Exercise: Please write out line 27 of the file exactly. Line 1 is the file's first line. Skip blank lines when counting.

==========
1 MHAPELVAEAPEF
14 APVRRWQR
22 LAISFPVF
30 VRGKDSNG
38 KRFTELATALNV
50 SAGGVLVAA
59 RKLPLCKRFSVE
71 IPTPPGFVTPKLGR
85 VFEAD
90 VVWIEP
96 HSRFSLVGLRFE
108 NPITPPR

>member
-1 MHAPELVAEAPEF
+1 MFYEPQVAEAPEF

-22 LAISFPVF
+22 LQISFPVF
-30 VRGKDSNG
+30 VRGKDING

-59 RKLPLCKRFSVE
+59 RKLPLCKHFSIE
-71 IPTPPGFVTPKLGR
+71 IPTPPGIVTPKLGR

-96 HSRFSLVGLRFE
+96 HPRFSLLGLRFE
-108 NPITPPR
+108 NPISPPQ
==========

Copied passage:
+108 NPISPPQ